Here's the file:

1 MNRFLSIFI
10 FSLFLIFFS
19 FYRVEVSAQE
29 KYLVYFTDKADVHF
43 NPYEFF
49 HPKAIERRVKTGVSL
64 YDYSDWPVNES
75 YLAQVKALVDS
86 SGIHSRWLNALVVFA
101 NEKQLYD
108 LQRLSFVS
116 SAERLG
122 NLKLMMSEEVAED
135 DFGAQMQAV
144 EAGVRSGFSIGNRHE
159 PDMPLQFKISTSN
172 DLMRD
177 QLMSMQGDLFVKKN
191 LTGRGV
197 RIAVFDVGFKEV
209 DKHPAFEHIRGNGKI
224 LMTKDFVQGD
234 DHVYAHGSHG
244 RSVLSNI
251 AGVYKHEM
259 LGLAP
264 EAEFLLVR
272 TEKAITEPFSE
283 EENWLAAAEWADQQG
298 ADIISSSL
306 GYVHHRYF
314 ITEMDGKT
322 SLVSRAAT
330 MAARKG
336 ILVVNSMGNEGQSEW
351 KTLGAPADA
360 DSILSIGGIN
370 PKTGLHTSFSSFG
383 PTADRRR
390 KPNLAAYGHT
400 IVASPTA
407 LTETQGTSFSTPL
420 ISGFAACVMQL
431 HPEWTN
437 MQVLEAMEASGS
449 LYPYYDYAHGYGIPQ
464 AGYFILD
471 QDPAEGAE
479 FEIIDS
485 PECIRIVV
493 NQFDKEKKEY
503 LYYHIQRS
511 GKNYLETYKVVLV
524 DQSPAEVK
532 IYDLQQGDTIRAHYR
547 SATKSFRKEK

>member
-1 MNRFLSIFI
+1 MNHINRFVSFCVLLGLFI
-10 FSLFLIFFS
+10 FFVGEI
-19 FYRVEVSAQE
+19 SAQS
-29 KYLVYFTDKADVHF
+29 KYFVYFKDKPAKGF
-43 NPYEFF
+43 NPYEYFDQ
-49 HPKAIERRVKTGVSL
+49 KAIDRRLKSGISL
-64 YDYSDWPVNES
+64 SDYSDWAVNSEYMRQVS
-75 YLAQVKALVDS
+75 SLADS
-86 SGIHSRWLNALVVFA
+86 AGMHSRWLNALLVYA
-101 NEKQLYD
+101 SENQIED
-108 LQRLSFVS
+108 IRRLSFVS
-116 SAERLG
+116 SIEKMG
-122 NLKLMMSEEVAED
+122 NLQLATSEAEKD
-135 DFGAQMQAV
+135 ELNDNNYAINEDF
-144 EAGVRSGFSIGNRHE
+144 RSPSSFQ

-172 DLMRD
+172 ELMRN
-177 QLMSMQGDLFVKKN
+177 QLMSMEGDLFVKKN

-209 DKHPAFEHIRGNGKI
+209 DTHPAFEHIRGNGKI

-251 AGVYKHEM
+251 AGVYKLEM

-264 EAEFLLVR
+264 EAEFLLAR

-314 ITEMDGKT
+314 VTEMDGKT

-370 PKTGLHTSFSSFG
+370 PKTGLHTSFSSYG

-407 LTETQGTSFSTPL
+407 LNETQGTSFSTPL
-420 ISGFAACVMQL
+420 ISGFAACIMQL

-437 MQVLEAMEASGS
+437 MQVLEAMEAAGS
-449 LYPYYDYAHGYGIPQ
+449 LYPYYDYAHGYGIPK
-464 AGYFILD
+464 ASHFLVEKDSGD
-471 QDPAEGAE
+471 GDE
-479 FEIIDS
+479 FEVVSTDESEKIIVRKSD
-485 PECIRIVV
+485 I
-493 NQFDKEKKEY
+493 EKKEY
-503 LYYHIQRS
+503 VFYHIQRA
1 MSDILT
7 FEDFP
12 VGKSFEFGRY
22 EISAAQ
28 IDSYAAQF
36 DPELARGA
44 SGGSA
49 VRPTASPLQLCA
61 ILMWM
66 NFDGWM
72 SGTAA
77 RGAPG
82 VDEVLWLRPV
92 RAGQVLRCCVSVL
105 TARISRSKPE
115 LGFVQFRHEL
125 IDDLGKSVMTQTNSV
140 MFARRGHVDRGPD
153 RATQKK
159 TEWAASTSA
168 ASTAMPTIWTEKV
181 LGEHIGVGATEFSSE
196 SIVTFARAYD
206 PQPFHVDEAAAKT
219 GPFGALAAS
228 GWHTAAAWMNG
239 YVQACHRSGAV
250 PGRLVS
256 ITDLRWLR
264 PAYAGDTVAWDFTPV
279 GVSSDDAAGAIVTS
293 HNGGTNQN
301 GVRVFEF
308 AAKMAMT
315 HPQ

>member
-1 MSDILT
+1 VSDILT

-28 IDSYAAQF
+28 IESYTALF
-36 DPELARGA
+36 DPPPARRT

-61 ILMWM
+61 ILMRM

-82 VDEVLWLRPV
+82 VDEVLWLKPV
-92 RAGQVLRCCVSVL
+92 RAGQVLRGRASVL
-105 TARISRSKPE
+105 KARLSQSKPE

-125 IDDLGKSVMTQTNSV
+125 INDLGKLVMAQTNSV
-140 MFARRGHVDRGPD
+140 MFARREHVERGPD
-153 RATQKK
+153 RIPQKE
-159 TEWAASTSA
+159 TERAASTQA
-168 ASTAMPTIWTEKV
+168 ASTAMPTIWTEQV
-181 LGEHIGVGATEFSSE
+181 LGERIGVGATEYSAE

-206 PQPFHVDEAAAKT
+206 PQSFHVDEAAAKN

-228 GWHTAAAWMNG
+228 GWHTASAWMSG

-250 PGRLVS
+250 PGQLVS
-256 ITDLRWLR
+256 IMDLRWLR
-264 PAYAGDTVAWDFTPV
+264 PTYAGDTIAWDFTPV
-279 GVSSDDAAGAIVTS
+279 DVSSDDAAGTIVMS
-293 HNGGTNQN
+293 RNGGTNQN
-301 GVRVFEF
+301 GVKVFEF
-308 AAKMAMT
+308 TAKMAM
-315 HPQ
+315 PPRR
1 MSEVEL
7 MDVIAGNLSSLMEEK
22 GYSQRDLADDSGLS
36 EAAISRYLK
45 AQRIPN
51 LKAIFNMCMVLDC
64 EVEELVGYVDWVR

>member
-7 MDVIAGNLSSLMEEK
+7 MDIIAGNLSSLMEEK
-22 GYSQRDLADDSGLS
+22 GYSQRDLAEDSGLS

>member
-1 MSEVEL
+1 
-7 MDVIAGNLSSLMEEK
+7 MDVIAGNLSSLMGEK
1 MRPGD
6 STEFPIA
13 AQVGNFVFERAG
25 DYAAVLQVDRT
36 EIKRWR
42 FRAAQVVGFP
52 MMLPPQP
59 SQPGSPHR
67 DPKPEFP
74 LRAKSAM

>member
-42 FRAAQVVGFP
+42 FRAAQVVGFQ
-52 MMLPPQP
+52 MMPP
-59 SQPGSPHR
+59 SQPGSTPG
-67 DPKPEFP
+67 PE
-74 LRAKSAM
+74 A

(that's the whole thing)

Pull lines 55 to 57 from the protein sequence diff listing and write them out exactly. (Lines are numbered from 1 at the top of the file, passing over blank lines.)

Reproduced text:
532 IYDLQQGDTIRAHYR
547 SATKSFRKEK

>member